• So, now let me, now we have all this facts, which are a lot of facts, let´s try to analyze them to see what we can conclude. The first thing, the new anti-capitalist mentality is essentially a romantic concept which has very little influence among political parties, labor unions, and entrepreneurial associations in general, and in Latin America in particular.
  • I doubt very much that the present financial and economic crisis will change that. It´s so romantic, and so on; that I think the crisis will have very little effect on that.
  • However, we have seen that income distribution in Latin America, is relatively very uneven, which led, among other factors, to very disruptive political instability in the region. If you look at the region, the region has always been politically very, very unstable, very unstable, in the nineteenth century and the twentieth century, terrible; governments change one after the other, but we will talk about it in a bit.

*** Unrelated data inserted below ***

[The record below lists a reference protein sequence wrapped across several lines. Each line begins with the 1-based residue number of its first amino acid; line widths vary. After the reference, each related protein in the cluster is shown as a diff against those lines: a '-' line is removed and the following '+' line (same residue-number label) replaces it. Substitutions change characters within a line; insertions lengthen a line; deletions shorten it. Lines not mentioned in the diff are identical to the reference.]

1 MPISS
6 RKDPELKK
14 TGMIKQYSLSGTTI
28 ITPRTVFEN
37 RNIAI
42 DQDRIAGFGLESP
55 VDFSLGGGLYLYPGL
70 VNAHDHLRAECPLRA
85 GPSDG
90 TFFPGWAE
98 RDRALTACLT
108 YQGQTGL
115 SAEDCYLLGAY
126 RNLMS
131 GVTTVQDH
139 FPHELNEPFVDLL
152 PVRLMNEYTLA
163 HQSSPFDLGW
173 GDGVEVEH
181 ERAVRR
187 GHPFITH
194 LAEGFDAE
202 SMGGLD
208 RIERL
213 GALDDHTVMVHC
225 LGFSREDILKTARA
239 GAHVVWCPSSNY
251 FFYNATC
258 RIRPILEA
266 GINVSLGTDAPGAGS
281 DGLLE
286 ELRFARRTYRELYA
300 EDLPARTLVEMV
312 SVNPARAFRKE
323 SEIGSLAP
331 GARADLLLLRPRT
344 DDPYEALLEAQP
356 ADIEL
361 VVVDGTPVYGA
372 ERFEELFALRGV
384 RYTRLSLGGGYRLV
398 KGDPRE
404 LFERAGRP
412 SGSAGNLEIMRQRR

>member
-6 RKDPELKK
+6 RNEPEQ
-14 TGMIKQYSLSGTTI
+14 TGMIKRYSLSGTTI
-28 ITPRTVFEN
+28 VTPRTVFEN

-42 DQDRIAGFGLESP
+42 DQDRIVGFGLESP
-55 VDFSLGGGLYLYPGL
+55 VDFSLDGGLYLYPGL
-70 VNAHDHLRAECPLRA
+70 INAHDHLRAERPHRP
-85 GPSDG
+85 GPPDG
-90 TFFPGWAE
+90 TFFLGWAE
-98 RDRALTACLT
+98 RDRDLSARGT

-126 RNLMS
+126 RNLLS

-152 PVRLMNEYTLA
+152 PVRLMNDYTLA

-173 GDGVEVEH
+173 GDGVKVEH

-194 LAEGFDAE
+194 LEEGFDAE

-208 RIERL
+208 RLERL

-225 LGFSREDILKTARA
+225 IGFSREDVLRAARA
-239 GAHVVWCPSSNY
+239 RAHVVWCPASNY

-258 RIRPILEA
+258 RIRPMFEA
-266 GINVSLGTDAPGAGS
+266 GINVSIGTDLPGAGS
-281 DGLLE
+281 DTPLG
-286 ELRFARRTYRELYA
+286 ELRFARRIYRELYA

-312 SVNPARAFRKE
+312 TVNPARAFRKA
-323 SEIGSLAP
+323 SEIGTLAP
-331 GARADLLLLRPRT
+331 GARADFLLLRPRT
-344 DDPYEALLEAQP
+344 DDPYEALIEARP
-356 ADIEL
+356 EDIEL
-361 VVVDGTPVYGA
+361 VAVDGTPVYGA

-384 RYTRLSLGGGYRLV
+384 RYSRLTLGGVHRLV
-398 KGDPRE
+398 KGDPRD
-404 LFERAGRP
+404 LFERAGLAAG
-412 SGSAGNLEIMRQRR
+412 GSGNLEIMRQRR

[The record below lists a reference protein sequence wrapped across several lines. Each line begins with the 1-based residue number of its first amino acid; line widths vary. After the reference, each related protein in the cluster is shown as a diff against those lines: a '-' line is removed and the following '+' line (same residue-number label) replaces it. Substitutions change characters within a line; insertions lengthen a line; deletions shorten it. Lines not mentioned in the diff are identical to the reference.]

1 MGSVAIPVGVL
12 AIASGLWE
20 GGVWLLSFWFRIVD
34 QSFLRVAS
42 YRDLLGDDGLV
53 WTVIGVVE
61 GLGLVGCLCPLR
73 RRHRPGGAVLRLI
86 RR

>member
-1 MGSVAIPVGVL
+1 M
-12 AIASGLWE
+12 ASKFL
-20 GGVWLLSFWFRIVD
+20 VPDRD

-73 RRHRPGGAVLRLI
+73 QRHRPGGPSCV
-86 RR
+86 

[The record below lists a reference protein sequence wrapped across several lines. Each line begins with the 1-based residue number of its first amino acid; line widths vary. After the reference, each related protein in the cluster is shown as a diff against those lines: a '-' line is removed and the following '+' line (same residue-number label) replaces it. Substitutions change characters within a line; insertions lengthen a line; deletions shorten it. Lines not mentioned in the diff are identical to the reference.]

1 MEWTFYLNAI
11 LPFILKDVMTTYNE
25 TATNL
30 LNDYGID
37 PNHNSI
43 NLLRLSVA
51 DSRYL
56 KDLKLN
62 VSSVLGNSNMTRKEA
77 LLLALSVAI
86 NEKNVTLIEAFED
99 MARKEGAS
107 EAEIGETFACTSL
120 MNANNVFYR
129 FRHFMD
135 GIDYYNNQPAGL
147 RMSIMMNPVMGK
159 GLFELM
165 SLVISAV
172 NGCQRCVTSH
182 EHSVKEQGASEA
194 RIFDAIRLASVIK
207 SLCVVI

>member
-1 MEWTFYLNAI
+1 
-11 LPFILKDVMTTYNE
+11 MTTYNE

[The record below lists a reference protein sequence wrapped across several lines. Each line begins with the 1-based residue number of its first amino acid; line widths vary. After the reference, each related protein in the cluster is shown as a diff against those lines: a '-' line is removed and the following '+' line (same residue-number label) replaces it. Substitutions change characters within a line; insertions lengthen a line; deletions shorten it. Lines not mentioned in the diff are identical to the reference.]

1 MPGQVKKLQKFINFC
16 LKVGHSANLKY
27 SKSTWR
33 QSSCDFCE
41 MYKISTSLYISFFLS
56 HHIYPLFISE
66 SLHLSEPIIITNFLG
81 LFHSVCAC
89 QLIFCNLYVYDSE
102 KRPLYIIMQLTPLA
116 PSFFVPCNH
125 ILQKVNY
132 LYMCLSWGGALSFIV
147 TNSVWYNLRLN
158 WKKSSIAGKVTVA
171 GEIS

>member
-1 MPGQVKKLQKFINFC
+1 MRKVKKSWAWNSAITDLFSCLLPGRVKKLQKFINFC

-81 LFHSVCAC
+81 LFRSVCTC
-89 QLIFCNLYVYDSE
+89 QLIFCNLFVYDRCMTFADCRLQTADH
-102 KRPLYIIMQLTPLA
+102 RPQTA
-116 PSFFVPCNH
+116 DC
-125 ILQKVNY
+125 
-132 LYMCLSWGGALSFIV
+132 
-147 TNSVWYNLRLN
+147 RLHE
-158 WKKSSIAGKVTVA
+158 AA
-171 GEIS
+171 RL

• Given this uneven income distribution and democracy, center-left and center-right, coalitions alternated in power. So we always had changes in economic policies, from one to the other. This has been proven with game theory. If somebody is interested I can give you literature. So one kind of easy to prove why this government rotated so much in Latin America.
  • Since the left, center-left coalitions were seeking basically income redistribution and the center-right coalitions order and economic growth, economic policies were continuously and drastically changing. You never knew which policies the next government would implement.
  • If we consider that often changes in government took place in violent manners, military coups there are a lot of... sometimes 18 military governments in the region, the environment was, of course, hardly conclusive to do growth. That is a very important fact, as far as I am concerned.